Abbott & Costello. Laurel & Hardy. .223 & .50 Beowulf. The skinny, the fat... This is one way to introduce two opposite-end-of-the-spectrum AR rifle cartridges. I mean, look at them above… looks like a composite of me from my high school years to now. Skinny to fat.
This pair can let you hunt everything from mouse to moose, and all critters in between. Let’s look at each one in a little detail then go from there. I admit that I have not had as much experience with the Beowulf as I’ve had with the .223 but both are accurate and fun to shoot… one sure kicks a lot more than the other! See below for specs…
OK, I know… the .223 is not the same as the 5.56mm. There are differences, even though they look pretty much identical. . What are the differences? There are two main ones:
The 5.56 is loaded to higher pressures than the .223, 58K vs. 55K.
The 5.56’s chamber has a throat (or leade) that is .125” longer than that of the .223 and the chamber is slightly larger in certain areas.
This means that you should not fire 5.56 ammo in your .223-chambered rifle. With the smaller, shorter-throated chamber of the .223, you could be looking at a pressure spike due to the bullet being in contact with the rifling. Conversely, you may not get the accuracy that your .223 ammo gives you in .223-chambered rifles when fired in the slightly larger 5.56mm chamber.
Since the chamber is a bit oversize in some areas, you may not get the full 55K pressure. This could affect the accuracy and maybe function. Remember that the 5.56mm was designed for military weapons where a bit of extra pressure is a good thing (over that of the .223) so function in full-auto weapons is enhanced.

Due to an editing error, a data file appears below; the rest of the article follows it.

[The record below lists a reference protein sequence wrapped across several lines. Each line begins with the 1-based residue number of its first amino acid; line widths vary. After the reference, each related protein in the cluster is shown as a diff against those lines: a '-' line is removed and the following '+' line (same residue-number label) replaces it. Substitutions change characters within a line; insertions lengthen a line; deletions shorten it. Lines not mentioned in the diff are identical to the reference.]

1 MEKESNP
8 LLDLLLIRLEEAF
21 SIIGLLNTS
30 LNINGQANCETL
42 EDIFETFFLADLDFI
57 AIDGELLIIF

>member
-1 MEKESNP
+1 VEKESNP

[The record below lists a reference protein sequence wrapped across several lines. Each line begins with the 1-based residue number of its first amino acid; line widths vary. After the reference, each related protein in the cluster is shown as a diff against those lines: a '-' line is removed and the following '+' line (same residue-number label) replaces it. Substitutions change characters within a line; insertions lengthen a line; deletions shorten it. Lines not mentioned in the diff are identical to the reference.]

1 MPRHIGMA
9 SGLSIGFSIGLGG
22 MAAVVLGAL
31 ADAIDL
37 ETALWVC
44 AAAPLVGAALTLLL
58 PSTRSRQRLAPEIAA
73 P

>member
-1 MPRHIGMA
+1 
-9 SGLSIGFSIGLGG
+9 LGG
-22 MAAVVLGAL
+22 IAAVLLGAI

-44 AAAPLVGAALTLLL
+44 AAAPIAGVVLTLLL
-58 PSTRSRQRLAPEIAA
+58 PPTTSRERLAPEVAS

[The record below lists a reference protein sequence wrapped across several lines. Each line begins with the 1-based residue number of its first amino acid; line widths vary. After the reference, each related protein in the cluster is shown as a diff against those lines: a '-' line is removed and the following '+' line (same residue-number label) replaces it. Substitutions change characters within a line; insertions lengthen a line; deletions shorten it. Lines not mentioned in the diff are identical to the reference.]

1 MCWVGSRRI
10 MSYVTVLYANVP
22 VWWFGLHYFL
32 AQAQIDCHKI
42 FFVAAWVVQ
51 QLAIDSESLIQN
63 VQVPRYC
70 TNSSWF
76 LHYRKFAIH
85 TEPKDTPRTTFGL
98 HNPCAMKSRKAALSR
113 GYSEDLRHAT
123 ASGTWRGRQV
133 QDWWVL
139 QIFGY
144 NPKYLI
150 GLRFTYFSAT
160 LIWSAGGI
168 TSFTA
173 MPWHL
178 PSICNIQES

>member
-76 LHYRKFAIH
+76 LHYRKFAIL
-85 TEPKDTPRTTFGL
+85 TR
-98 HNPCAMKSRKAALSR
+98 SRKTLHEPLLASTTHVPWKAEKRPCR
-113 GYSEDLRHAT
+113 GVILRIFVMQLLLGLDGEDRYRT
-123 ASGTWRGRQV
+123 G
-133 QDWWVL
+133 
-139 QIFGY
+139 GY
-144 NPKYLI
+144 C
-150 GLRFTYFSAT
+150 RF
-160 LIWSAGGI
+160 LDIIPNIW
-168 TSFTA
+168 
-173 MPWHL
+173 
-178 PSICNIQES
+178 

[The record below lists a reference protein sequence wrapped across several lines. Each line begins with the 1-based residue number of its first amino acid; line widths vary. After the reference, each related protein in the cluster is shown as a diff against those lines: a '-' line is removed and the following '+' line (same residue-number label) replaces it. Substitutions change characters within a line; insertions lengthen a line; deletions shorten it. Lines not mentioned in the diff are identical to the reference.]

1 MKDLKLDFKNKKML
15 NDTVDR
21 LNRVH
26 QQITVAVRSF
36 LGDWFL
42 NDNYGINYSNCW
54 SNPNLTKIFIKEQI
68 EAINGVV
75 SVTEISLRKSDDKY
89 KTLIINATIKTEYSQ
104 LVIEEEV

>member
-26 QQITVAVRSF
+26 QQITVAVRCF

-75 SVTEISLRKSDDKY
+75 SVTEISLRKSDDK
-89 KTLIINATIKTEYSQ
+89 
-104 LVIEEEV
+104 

[.223 Wylde was designed as a hybrid chambering to fix these issues. Read more about .223 Wylde here!]
The .223 cartridge was developed in 1957 by Remington and Fairchild Industries at the request of the U.S. Continental Command of the U.S. Army. This is truly an instance where one of the most popular civilian rounds for hunting, target shooting, etc. came from a military cartridge. Without re-writing the history of the .223, here’s a very short version.
In September 1963, the .223 Remington was officially adopted as the "Cartridge, 5.56 mm ball, M193". Armalite’s AR rifle was developed in conjunction with the cartridge in the early ‘60s which paid off, as a year later Eugene Stoner’s AR was adopted as well.
It’s also interesting to note that in 1962 Remington’s .223 cartridge was adopted by SAAMI as the “.223 Remington”. That company introduced a bolt-action rifle in that chambering not long after. The original 5.56 was designed and loaded to pressures that would allow it to be able to engage targets out to 500 yards. In 1980, the cartridge was named the “5.56x45 NATO” (SS109 or M855). As they say, the rest is history…
A popular sporting use for the .223 seems to be as a varmint round. Basically in the same class as the .222 (but not the .22-250), the .223 is a great groundhog round to way out there. With an accurate rifle and good scope, you can make hits out to 300 yards or more. I remember that, before the advent of the AR-style rifle, many makers made some serious bolt-action varmint rifles chambered in .223 (and they still do).